One evening, the roshi invited one of his brightest students to join him.  The novice was an intelligent pupil, but he was often troubled by the contradictions in Zen teachings.

 "You must understand," said the teacher, "that words are only guideposts. Never let words or symbols get in the way of truth.”

With that the teacher called his dog.

"Fetch me the moon," the master said to the dog, as he pointed to the full moon.

The dog sat still.

 "Where is my dog looking?" the teacher asked the pupil.

 "He's staring at your finger," the monk said.

"Exactly,” the master said. “Don't be like the dog. Don't confuse the pointing finger with the thing being pointed at. All Zen words are only guideposts. Every person must fight his way through words to discover his own truth."

Zen Story 2: Flow like a Stream

A young martial arts student was being coached by a famous master. One day the master was watching a practice session in the courtyard. He realized that the presence of the other students was interfering with the young man's attempts to concentrate and perfect his technique.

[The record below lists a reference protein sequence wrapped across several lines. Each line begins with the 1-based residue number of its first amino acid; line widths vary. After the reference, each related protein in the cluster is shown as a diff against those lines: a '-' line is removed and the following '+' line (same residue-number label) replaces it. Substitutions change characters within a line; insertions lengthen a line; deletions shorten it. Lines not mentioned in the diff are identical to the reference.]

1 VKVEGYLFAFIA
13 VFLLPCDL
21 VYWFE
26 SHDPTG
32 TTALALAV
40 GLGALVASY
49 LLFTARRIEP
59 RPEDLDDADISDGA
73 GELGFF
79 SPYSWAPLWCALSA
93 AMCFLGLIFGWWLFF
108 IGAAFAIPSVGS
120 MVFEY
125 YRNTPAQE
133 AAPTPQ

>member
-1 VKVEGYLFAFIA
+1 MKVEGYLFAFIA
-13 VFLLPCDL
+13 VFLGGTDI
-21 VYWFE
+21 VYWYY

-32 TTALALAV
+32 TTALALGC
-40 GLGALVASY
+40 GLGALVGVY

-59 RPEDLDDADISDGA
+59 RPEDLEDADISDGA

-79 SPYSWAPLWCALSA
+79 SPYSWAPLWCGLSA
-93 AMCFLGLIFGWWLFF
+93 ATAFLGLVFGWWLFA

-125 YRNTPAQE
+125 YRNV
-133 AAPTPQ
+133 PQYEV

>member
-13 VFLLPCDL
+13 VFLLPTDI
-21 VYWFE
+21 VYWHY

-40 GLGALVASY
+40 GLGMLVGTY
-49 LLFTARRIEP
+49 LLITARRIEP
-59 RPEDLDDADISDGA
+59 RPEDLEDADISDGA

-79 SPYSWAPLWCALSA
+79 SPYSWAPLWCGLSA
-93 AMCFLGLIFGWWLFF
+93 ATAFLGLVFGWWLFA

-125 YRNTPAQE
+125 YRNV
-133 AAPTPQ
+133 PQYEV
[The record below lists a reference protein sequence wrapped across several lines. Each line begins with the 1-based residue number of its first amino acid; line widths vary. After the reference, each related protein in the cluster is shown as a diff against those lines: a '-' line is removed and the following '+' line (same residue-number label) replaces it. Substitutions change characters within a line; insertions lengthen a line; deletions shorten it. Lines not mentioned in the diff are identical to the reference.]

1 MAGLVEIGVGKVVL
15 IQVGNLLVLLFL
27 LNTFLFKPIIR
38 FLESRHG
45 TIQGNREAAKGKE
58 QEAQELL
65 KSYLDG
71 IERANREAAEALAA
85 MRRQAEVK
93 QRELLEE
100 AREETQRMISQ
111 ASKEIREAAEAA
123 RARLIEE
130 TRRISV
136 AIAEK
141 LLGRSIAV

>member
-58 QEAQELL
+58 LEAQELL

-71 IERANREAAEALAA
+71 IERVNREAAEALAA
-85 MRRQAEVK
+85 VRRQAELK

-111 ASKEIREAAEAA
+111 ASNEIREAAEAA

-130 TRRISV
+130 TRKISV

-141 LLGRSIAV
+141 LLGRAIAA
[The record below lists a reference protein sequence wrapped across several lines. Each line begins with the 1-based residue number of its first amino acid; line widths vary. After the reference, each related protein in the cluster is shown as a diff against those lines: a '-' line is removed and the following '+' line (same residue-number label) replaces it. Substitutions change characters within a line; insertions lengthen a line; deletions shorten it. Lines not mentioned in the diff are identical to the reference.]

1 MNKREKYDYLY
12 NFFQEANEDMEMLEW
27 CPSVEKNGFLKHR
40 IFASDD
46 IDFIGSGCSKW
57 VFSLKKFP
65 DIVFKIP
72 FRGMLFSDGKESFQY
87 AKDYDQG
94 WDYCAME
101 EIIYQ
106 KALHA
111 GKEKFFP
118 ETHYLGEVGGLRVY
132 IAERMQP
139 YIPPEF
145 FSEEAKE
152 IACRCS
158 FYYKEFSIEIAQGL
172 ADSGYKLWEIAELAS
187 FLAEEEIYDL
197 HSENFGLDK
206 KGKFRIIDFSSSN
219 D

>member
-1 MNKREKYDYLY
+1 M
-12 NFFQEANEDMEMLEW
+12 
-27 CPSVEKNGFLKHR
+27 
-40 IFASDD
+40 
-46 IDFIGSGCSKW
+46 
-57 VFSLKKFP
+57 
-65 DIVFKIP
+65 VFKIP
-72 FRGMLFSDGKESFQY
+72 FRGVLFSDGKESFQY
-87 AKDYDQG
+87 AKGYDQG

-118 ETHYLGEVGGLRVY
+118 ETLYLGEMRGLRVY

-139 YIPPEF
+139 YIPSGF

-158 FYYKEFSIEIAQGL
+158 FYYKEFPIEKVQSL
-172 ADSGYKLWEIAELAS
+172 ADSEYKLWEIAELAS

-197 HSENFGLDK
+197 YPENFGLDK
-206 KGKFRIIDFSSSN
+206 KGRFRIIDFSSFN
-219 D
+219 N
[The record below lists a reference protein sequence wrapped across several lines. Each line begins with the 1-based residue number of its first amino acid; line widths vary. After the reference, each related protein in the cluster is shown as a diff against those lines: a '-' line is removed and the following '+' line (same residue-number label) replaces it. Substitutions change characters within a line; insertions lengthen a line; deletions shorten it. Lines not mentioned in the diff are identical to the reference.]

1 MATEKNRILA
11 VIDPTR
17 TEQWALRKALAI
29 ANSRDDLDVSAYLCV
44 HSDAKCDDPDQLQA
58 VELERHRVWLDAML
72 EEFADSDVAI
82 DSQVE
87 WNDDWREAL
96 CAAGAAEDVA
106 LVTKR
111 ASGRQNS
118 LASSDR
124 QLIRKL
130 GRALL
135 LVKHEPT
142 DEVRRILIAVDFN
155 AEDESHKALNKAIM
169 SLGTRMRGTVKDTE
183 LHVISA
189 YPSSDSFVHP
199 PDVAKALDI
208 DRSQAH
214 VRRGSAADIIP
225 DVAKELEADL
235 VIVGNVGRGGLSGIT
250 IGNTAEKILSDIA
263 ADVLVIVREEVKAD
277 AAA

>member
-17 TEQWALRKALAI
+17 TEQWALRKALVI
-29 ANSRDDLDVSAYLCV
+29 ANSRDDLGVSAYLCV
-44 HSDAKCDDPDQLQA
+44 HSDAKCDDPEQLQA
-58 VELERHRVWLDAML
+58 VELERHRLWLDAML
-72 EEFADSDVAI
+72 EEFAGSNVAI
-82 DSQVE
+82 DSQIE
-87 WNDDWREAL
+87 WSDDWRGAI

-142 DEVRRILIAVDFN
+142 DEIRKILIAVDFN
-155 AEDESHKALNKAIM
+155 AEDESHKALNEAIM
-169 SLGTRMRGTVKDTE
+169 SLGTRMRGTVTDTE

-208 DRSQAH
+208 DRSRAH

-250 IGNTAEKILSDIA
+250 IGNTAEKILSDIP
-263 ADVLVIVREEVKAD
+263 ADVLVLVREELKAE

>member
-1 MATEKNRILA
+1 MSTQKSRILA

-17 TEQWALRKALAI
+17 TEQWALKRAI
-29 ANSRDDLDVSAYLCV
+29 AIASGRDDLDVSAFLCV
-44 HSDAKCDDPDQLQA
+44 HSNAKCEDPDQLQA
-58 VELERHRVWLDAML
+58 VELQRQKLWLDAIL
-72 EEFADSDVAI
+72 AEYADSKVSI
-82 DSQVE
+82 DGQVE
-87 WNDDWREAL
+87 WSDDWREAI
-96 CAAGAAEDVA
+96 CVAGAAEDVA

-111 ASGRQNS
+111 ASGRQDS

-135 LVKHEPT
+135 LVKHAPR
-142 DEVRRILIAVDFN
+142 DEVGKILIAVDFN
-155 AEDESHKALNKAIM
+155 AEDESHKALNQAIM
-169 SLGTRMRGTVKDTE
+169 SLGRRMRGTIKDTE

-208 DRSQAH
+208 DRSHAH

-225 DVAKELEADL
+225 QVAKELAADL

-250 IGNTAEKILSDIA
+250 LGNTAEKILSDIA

The master went up and tapped the lad on a shoulder.

"What's the problem?" he asked.

"I don't know,” the student said. "No matter how much I try, I am unable to concentrate enough to execute the moves properly.”

The teacher smiled. "Before you can master technique, you must understand harmony. Come with me, I will explain,” he replied.

The two of them left the courtyard and walked some distance until they came upon a stream. The master stood silently for several moments, then he spoke.

"Look at the water," he said. "There are rocks in its way. Does it slam into them out of frustration? It simply flows over and around them and moves on. Be like the water and you will know what harmony is."

The young man took the master's advice to heart. Soon, he was barely noticing the other students. Nothing could come in his way of executing the perfect moves.

Zen Story 3: No Objective

Once there was a monk who rigorously kept the Buddhist principles. He was proud of his detachment from the world. One evening when he was out walking he stepped on something. It made a squishing sound, and the monk imagined he had stepped on an egg-bearing frog. This caused him no end of sorrow, in view of the precept against taking life, and when he finally went to sleep that night he dreamed that hundreds of frogs came demanding his death.

The monk was terribly upset, but when morning arrived he discovered that what he stepped on was an overripe eggplant. At that moment his feeling of uncertainty stopped, and he realized the meaning of the saying that "there is no world undisturbed by emotion."